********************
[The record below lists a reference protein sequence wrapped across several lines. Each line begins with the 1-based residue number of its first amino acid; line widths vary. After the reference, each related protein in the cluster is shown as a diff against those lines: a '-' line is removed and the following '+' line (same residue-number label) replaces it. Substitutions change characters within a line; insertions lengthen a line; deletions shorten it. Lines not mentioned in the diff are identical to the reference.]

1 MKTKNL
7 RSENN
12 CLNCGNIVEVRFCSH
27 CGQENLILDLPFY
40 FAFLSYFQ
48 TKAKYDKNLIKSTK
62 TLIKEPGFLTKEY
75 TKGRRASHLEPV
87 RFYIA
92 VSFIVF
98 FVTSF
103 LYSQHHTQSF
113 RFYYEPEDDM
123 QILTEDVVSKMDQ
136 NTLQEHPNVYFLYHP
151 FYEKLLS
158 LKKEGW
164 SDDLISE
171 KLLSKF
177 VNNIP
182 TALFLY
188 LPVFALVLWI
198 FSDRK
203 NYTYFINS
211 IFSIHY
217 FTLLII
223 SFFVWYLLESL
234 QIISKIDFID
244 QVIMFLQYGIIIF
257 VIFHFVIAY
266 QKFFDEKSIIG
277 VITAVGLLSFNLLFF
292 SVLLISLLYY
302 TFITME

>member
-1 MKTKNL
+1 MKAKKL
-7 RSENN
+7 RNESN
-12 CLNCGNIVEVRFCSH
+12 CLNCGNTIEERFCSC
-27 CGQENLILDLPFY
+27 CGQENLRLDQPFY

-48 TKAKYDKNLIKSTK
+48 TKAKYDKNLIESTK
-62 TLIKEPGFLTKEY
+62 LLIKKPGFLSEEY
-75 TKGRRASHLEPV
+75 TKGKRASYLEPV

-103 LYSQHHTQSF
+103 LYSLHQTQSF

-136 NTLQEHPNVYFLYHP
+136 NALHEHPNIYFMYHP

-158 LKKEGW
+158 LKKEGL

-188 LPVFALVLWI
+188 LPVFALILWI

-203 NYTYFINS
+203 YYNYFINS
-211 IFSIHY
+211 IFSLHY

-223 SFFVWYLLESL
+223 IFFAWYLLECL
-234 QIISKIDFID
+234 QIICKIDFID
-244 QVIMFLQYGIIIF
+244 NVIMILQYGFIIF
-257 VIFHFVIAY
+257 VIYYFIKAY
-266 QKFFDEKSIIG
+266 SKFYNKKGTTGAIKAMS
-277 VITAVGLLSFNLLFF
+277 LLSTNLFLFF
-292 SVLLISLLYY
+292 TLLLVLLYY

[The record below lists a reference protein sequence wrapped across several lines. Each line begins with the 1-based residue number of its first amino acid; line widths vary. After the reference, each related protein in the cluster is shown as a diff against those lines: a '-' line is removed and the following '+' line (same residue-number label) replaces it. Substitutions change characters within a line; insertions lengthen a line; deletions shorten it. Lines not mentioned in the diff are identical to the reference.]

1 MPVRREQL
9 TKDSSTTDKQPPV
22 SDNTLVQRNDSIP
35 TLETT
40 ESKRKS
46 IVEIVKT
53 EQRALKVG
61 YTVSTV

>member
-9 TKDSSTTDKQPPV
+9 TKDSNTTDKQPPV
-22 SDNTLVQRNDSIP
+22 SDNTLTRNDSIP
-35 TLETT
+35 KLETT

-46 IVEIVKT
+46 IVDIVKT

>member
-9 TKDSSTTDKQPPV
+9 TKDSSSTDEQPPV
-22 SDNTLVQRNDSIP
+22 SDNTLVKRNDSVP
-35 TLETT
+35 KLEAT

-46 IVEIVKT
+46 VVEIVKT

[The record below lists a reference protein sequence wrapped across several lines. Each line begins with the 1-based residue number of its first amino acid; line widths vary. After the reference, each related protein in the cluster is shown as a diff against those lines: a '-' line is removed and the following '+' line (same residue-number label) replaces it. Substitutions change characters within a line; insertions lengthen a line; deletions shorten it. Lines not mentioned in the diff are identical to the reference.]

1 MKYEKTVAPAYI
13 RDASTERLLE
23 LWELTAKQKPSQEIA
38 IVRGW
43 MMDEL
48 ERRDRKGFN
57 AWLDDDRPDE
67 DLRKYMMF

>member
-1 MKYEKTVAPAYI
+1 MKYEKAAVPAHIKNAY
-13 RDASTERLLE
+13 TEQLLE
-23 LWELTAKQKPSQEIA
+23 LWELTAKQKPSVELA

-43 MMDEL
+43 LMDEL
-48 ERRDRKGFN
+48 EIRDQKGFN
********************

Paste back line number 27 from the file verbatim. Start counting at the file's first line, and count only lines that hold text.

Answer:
217 FTLLII